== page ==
Jenny’s works do not develop a dialogue with any manifestations of life or art that would go beyond her as an artist and address the world around us. The indeterminacy of time in her background landscapes and figures makes it impossible to compare them with the ever-changing field of art. The progression needed for living life slips into her works that have stood the test of time in their own way: past plans and future memories intertwine and become inseparable in Jenny’s work.
“The remaining items eventually blended in with our own items. The same happens to memories. They get mixed up with each other and, in the end, our minds are filled with obscure, disconnected and often irrelevant haunting situations,” Jenny writes in the accompanying text to her Past Plans5 Jenny Grönholm’s solo exhibition Past Plans at the Huuto Gallery in Helsinki in 2022; https://www.galleriahuuto.fi/jenny-gronholm/?lang=en exhibition. Future Memories promises the same: encounters in the reality of no man’s time.
Where is art going?
The dreamy realism of the subject and depiction style of Jenny’s paintings is unpretentious and traditional, but steers past reality, heading towards eternity. The overlapping images in the artist’s memory are frozen in the time capsule of the painting: perfect, like a photograph emerging from the developing liquid. Associations and imagination set everything in motion again, but not on the impulse of the image, rather from the trains of thought moving freely in the minds of the creator and the viewer.
In her charmingly Finnish way of speaking, Jenny gives me an idea of how her imagination shapes memories and creates associations: “When I moved to Tallinn, back then I could still see stray dogs in the cityscape every day, which was fascinating in a way, but also scared me a little. With the development of the city, they suddenly disappeared. For me, this is a picture looking towards a lost world. However, when I painted it, I actually thought about the time when Jass and I once hopped on the wrong train in Barcelona and got lost in the suburbs in the middle of the night. We found ourselves in wasteland, where homeless people lived, but when I painted the scene, people turned into stray dogs.” That’s how Jenny describes her brilliant painting Pack, completed in 2019.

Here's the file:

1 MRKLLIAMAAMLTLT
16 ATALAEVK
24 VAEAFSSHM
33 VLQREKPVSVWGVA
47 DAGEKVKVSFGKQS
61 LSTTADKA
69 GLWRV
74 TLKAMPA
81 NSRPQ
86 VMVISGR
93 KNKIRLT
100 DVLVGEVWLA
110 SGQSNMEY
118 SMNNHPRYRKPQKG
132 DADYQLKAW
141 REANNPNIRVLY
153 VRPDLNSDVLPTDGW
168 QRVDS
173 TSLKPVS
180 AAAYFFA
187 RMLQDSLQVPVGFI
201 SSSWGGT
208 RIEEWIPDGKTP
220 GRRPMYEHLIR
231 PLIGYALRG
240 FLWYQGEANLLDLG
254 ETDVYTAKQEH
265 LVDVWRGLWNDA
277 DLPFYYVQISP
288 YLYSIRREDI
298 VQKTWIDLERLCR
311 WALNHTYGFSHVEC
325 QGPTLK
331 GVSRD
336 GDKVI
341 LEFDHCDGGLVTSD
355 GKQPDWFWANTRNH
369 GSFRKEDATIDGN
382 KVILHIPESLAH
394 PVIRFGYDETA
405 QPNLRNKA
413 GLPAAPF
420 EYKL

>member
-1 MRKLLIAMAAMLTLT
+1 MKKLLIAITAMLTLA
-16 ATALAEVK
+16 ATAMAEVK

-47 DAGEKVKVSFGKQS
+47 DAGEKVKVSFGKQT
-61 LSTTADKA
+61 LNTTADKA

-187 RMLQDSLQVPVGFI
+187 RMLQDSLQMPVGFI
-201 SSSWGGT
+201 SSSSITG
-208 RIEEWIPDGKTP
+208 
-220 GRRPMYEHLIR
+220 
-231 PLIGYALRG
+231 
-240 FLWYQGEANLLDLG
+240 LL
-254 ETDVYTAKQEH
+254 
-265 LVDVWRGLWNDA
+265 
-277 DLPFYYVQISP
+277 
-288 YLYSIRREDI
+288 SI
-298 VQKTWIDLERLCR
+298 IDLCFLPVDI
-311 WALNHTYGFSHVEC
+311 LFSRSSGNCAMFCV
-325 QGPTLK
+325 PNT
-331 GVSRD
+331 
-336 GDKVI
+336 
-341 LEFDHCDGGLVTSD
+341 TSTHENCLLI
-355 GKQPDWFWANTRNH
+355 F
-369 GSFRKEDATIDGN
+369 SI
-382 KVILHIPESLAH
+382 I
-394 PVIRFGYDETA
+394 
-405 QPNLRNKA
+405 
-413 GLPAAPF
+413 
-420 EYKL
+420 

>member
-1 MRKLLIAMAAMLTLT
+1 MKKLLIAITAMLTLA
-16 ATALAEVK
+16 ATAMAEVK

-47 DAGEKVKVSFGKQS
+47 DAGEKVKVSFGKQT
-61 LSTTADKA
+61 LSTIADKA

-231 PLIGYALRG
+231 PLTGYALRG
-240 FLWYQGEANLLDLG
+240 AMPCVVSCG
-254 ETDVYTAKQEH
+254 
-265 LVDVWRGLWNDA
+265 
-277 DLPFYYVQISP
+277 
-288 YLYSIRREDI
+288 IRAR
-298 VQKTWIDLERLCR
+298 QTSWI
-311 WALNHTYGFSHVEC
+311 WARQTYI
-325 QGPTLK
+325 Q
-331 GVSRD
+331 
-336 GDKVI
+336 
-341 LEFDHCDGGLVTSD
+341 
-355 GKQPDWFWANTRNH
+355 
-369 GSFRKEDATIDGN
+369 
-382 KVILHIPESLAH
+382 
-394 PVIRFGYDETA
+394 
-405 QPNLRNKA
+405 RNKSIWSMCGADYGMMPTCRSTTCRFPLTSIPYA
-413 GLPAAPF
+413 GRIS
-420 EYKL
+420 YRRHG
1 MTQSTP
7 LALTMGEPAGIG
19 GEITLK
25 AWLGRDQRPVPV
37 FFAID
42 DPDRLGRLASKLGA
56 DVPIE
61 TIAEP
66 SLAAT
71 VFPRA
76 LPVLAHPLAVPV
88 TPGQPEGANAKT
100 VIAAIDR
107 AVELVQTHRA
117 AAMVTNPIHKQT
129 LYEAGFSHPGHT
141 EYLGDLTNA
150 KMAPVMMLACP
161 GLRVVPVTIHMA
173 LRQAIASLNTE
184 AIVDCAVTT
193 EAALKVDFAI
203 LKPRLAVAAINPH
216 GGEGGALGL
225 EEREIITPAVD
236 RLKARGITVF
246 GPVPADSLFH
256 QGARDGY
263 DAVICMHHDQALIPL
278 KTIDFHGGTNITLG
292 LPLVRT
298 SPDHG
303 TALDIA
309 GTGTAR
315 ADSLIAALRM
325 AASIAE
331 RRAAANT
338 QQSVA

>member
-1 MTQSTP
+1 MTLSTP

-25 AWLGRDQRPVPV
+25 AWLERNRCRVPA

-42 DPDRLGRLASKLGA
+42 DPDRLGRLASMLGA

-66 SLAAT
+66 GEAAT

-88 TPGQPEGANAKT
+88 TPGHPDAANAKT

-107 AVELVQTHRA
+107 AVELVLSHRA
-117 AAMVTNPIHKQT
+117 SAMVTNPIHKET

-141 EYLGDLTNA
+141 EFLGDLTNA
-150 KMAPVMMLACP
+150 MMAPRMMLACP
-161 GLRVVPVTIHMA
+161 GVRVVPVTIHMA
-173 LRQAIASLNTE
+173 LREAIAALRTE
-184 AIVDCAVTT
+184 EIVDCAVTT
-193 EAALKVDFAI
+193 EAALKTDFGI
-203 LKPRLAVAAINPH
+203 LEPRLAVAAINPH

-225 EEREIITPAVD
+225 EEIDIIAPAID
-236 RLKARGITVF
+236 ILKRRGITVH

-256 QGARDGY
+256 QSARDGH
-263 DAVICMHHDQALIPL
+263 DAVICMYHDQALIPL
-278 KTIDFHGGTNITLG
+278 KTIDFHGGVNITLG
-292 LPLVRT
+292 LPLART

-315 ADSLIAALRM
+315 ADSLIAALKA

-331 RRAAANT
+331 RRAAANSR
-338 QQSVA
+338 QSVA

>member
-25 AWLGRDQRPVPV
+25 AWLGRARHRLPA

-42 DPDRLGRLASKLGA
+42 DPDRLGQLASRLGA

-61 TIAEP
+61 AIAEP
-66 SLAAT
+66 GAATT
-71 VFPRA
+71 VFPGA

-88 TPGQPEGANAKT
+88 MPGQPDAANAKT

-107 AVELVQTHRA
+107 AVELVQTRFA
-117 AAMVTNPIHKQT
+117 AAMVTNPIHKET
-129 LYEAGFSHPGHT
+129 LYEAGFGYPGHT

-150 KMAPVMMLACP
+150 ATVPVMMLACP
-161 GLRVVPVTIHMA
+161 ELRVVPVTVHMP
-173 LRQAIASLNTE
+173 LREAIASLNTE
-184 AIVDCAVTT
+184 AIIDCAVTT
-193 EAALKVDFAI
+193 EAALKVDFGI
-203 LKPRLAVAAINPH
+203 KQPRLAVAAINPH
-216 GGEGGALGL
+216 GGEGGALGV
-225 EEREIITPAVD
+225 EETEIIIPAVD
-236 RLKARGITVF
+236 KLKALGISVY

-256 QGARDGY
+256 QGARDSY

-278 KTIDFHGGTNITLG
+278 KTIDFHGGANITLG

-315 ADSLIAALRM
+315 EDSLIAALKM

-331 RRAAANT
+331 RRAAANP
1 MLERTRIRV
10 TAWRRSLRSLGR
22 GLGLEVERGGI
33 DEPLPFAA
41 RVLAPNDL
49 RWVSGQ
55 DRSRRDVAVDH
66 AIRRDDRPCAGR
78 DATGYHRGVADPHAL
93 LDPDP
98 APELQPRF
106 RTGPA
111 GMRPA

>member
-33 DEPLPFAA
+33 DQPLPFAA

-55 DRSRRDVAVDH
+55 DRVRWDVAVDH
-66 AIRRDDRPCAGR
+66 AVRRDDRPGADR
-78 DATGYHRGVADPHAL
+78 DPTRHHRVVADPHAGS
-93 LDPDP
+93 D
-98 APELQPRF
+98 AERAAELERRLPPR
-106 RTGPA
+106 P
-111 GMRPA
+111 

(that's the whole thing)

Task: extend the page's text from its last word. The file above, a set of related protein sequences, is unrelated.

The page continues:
In a half-turn, recognisable only by his characteristic posture, her partner in life, Jass stands on the foreground. In front of him, deeper in the picture, a pack of dogs is concentrated. Three years later, Jenny captured a picture of herself with a horse representing her best friend, as a counterpart of Pack, in a way. Animals are equal to humans, if not more important, in her hierarchy of figures. In any case, they belong together – emotionally and inseparably.
Jenny mostly depicts people as faceless and anonymous and their houses as robust and simple cuboids, as is characteristic of the rustic pragmatism of the North that avoids embellishment. The ability to notice the unity of animals, nature and man, the “hands in soil” mentality of a farmer, rather than a noble or sophisticated way of thinking – all this is present in her pictures. Blurring the individual facial features, she brings before us the basic and simple way of being that is characteristic of country people, like an archetype of life that we have forgotten.
There is one thing that seems to be both a source of the suggestiveness of Jenny’s art and an obstacle standing in its way. Looking into the future through memories that have become eternal, it is the artist herself, not the painting, that becomes the medium of her beautiful sad stories. I understand that if it were the other way around, it would be different stories told in a different time. However, I am not sure whether or not it would be even possible to bring a balance between these two differently interpreted media in Jenny Grönholm’s work.